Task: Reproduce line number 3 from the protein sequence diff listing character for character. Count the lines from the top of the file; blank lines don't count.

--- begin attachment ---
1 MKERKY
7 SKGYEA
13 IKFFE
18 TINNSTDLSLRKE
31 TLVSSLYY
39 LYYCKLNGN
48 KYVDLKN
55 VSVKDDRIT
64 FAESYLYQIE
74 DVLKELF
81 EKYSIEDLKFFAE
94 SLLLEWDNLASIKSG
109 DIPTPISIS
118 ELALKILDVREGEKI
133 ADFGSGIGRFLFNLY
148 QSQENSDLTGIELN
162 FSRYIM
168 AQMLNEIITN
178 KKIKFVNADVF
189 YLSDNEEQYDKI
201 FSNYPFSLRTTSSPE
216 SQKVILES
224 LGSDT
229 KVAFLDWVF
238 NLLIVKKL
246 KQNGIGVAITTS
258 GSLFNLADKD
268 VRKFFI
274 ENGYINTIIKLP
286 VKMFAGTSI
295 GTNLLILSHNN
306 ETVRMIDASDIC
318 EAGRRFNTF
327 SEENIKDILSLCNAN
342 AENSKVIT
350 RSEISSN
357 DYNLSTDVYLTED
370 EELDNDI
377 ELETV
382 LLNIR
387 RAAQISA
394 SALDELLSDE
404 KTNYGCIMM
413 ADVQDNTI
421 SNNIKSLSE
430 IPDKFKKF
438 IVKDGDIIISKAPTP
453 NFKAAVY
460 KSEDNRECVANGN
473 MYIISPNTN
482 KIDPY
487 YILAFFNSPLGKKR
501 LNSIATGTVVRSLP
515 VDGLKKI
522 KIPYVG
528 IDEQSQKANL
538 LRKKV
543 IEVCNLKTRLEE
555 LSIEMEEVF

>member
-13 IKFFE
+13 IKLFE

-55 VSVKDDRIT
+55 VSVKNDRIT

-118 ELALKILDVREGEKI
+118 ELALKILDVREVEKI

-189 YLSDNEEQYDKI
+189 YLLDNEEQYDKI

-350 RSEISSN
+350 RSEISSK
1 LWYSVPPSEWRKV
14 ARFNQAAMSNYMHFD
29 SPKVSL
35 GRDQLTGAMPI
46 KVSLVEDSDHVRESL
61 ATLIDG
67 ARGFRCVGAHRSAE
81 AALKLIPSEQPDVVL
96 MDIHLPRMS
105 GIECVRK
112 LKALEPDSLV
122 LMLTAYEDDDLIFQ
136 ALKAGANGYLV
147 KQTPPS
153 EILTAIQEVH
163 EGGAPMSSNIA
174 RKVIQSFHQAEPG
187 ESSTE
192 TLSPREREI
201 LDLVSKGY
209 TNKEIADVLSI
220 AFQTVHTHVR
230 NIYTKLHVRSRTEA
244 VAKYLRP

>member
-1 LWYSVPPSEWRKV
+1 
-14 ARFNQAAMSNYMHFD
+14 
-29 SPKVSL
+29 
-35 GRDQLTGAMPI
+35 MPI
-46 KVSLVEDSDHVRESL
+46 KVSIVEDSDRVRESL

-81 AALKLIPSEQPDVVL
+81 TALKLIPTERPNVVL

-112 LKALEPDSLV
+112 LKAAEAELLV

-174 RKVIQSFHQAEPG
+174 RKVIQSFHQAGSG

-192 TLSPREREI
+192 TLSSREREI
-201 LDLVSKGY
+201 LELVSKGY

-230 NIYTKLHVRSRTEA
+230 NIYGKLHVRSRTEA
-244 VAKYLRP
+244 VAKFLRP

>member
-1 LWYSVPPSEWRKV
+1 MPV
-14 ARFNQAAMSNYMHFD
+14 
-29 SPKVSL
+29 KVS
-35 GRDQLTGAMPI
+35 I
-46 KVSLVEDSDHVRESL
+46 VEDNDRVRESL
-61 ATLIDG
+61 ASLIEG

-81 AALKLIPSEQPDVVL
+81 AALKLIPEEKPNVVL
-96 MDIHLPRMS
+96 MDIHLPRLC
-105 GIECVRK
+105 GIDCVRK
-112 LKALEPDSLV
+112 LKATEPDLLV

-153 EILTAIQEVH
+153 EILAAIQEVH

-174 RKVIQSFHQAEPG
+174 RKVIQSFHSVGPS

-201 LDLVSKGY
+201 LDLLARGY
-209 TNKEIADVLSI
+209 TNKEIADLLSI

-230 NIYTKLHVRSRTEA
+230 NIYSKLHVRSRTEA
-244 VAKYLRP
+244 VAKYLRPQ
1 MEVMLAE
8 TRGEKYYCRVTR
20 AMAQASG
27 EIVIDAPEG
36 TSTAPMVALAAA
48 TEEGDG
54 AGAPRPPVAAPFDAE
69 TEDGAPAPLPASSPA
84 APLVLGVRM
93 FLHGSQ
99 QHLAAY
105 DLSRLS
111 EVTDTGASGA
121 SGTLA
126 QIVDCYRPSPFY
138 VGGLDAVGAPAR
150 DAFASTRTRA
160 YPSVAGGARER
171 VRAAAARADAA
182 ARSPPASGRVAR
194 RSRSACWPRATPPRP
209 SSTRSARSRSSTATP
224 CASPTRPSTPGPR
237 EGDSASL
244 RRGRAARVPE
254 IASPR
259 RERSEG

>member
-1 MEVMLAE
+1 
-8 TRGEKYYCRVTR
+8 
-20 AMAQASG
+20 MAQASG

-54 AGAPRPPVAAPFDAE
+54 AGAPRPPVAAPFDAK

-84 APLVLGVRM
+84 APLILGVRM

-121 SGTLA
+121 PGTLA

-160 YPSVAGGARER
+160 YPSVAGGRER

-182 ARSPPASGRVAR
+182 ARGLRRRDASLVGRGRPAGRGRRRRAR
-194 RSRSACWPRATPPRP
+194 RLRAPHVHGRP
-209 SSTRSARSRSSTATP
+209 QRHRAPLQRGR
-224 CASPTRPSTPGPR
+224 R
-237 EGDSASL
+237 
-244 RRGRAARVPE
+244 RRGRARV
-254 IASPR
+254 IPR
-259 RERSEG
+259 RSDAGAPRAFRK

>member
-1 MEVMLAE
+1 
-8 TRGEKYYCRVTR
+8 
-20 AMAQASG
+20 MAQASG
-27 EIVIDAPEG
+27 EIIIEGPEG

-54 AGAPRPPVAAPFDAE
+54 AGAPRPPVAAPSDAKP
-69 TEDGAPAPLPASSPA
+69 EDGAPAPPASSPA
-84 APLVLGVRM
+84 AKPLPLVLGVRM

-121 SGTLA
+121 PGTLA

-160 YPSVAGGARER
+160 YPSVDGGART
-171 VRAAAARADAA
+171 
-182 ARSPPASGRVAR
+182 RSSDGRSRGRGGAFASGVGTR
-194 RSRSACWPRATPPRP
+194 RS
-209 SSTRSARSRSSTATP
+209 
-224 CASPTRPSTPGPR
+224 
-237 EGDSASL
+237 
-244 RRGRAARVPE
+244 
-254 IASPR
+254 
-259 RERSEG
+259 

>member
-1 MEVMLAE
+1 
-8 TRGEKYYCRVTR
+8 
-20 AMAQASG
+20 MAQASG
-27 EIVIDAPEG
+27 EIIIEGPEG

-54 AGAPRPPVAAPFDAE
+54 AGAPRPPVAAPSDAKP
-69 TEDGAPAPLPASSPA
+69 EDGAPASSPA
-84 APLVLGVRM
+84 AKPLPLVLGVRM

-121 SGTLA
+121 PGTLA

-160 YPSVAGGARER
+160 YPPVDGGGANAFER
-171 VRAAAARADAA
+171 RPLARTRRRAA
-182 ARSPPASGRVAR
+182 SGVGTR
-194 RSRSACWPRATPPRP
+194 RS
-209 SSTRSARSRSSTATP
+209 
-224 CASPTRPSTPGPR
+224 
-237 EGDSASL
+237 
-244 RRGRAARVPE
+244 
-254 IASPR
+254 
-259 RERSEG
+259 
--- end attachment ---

13 IKFFE